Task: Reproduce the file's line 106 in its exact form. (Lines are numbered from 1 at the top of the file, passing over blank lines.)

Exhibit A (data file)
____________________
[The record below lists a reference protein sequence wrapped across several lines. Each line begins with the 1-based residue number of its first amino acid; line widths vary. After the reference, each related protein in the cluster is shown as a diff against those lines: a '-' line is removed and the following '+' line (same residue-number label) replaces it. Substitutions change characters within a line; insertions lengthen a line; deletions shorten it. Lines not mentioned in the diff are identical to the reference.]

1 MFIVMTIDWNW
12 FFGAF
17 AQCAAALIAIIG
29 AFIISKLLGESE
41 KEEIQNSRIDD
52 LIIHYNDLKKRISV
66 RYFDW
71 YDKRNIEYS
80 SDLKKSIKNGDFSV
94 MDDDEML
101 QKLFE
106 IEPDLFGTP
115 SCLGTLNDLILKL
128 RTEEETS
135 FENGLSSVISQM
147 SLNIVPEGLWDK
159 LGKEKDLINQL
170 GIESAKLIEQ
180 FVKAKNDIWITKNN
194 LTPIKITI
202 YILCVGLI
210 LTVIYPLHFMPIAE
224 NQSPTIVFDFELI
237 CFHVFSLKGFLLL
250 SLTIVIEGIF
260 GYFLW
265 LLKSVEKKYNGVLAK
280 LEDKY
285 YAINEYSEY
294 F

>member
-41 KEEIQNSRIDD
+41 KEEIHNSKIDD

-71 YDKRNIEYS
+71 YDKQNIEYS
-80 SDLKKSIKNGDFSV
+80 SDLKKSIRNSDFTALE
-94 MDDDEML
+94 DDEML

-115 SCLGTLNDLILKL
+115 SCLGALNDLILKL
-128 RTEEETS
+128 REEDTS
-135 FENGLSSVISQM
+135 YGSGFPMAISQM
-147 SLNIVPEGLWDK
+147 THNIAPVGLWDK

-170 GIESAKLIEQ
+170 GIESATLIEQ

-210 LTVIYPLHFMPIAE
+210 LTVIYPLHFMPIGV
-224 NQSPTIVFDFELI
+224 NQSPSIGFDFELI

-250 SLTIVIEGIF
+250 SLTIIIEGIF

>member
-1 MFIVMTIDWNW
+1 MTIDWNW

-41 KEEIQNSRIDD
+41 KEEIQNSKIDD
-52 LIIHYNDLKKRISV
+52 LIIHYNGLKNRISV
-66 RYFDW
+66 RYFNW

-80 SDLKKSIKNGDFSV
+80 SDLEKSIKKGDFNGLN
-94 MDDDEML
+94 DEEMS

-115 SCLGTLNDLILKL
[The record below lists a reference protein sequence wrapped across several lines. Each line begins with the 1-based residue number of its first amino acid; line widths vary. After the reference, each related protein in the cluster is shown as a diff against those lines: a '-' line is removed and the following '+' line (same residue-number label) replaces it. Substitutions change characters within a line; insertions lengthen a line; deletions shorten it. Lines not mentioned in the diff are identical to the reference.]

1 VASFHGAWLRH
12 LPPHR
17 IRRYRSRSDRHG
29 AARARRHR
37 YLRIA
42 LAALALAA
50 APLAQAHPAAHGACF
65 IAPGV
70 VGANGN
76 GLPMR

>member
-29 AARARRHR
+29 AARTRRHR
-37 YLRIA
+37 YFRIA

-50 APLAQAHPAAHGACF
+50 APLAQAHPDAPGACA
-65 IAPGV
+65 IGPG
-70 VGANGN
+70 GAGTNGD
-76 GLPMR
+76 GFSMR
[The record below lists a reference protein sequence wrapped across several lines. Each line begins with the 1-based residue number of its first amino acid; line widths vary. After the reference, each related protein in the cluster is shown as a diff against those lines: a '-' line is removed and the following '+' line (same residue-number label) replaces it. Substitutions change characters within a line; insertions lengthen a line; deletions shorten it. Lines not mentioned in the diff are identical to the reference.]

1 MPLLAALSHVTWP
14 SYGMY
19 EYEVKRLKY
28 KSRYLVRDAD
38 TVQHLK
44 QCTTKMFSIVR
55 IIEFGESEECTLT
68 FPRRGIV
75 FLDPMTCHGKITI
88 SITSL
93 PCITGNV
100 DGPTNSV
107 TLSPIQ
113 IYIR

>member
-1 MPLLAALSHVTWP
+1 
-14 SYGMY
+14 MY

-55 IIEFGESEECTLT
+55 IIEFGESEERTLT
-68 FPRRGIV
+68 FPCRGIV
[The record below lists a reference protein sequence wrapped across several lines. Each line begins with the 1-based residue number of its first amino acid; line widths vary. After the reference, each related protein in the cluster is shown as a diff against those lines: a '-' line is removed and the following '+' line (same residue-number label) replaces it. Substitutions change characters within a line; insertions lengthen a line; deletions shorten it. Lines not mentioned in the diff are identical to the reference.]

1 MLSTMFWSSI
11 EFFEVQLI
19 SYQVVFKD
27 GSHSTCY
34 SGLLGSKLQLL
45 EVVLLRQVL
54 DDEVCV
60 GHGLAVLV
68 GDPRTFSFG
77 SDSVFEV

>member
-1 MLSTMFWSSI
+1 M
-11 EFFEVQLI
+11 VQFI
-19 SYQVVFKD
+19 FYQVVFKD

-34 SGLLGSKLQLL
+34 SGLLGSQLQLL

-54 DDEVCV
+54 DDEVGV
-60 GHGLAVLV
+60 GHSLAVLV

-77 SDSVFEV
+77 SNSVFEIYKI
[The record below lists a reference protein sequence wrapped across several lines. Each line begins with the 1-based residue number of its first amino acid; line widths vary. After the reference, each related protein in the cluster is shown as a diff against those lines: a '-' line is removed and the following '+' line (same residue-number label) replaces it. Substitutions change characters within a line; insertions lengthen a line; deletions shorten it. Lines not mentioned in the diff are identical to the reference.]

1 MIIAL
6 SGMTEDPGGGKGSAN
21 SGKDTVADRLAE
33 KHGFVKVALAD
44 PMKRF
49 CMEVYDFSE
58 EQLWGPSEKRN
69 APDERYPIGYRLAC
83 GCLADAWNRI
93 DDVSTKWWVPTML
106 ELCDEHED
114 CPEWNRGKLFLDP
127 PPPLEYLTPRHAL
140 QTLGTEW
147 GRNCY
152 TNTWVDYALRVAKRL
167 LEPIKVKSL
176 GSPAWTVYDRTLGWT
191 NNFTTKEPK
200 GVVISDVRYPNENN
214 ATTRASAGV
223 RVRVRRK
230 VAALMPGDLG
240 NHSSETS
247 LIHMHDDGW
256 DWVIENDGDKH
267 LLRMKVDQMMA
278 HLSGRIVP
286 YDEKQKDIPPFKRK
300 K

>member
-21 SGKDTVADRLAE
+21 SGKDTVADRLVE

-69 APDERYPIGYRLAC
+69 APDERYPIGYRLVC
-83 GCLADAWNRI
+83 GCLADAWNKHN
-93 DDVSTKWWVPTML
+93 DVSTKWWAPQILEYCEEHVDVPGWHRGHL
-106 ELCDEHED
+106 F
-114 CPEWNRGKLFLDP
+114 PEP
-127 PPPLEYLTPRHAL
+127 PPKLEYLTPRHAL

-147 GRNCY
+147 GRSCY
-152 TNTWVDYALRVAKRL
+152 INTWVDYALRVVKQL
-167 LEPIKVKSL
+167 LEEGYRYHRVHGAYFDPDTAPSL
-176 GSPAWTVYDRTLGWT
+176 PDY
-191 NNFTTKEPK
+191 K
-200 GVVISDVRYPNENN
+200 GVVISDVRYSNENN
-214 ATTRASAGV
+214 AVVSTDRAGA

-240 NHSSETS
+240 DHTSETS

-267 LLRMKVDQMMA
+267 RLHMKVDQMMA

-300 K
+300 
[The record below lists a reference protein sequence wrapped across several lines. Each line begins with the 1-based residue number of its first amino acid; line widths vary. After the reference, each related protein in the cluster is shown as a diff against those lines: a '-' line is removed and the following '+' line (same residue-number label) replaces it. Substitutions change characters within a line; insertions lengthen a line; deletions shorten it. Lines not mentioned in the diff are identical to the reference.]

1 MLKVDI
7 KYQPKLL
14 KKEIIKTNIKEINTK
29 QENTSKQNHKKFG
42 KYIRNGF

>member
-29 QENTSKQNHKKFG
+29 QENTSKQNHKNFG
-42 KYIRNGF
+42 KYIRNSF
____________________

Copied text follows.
93 PCITGNV